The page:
Exchange-traded funds are widely held as one of Wall Street's best ideas. They provide retail investors with cheap access to a wide array of asset classes and investment strategies; they are generally less costly than their mutual fund ancestors and are a lot more tax-efficient. However, Wall Street has a well-known tendency to turn good ideas into bad. ETFs have certainly reached the “investment fad” stage. Have they reached the bubble stage?
Here are five reasons to worry:
1. ETFs have gone from cheap and simple to expensive and obscure
ETFs came out of a simple idea: making index funds more easily tradable, cheaper and tax efficient. Yet, the recent years have seen a proliferation of obscure, illiquid and high-fee strategies. I am not talking about the risks of leveraged ETFs. Investors who do not understand that a 20% gain does not compensate for a 20% loss should not be investing at all.
I am talking about obscure indices tracking illiquid stocks at a very high cost. Did you know that Van Eck was planning a Mongolia ETF? While I am convinced that Mongolia offers tremendous opportunities for private equity and emerging markets hedge funds, a country with a $6 billion GDP and a stock market capitalization of about $1 billion is clearly not ready for the ETF crowd.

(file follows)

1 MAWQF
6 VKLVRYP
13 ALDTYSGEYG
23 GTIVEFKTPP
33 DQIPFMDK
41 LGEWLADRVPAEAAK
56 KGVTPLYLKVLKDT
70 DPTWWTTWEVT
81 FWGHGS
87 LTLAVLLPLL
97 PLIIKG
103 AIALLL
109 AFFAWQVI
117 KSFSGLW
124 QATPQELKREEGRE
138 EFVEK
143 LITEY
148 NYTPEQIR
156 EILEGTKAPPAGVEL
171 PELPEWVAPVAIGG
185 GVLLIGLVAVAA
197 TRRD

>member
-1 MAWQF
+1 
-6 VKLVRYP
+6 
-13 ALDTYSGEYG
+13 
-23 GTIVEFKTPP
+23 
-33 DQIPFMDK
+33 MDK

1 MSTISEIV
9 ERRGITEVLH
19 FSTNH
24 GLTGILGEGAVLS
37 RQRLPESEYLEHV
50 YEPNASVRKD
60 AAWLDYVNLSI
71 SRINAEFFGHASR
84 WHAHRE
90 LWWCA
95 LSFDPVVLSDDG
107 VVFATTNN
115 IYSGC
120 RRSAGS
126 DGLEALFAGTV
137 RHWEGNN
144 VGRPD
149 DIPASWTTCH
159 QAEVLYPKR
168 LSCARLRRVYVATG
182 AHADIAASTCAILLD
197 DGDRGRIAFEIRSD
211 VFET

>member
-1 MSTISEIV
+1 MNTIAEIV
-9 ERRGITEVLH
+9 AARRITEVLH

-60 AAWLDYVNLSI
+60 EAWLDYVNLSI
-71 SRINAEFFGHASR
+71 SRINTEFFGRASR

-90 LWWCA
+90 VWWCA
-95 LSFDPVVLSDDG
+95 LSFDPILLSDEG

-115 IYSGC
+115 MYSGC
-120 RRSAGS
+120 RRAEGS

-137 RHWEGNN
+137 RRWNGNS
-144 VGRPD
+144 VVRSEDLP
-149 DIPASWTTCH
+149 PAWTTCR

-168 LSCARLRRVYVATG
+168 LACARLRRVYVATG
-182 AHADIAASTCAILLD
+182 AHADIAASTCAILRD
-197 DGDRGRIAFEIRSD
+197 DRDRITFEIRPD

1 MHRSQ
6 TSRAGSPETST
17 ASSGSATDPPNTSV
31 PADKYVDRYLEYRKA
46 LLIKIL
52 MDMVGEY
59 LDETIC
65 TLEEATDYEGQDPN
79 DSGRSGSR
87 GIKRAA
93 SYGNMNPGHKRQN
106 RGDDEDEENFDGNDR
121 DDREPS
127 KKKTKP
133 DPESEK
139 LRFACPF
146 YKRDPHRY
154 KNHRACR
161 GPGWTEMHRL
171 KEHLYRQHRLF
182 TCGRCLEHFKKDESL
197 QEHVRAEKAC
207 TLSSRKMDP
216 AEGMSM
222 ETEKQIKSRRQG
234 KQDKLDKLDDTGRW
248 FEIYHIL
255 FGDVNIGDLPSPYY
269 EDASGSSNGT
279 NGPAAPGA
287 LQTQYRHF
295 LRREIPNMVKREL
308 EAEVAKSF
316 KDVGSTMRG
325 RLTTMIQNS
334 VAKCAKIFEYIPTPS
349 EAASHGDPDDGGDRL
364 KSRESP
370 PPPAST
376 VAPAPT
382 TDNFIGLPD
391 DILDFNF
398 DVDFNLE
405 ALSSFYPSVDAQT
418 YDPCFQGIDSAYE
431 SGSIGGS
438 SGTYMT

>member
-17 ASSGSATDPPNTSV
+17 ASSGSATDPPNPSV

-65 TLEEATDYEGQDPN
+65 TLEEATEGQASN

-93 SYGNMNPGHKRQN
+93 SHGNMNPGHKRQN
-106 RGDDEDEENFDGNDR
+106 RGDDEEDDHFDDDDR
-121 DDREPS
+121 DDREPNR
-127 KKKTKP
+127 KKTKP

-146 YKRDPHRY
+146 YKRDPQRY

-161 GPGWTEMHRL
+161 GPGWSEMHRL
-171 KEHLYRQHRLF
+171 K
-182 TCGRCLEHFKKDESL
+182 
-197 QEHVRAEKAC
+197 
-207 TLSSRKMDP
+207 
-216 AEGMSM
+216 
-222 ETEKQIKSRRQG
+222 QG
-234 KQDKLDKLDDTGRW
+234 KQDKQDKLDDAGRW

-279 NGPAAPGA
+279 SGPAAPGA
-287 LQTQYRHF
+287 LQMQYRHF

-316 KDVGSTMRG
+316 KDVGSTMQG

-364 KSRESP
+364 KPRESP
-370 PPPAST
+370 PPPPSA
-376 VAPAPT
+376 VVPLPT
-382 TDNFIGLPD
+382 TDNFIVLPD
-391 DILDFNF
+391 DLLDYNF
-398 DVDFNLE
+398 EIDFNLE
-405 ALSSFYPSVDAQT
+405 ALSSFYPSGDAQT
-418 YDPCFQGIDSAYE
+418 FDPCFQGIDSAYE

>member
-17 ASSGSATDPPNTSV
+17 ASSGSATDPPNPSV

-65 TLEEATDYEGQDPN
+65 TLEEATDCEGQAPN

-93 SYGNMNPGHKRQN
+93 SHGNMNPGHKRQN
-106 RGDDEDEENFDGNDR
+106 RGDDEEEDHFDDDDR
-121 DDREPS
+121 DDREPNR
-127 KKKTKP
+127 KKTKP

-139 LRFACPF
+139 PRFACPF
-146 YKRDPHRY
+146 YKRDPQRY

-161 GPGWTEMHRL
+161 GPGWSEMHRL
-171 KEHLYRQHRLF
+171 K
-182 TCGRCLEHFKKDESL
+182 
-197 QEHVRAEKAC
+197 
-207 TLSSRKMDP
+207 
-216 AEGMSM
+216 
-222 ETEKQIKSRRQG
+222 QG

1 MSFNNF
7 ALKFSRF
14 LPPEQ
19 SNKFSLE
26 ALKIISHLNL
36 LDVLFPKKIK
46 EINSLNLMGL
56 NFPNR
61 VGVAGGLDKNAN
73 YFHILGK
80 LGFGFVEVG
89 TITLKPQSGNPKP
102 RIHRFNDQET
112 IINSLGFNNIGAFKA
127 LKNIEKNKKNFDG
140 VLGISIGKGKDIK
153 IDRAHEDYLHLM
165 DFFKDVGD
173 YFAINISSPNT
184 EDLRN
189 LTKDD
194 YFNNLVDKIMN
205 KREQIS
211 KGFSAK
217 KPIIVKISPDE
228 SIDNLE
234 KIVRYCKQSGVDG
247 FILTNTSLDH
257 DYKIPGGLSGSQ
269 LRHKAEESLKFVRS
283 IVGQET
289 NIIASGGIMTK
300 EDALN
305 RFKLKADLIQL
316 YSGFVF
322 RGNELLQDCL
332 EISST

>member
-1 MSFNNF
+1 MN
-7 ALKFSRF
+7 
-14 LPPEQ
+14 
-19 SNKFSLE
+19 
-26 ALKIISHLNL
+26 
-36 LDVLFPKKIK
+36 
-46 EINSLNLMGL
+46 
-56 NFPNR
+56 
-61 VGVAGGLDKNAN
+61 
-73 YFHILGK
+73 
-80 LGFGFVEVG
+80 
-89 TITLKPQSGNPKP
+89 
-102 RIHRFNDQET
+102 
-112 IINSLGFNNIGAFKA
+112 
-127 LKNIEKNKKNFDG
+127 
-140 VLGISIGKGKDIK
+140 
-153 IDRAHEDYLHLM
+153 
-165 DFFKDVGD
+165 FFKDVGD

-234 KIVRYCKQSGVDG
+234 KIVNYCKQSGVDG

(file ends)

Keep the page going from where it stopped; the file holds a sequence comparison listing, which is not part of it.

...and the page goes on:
Or who needs the IQ Merger Arbitrage ETF (the aptly-named MNA)? The fund holds only five long positions on large pending merger targets, offset by a short position on S&P 500 futures. Unsurprisingly, the fund has gone nowhere since its launch in November 2009 (its 0.8% expense ratio is partly to blame).
Generating investment fees seems to be the only justification of many of these funds. According to my calculations, the average expense ratio of ETFs launched in the past five years was 0.58%, up from 0.25% in the prior five years.
In addition, one of the biggest attractions of ETFs, their transparency, is under threat. Active ETF providers are lobbying hard to be exempted from the obligation to report their daily holdings, which could increase the possibility for funds to trade further away from their underlying value.
2. About half of ETFs are losing money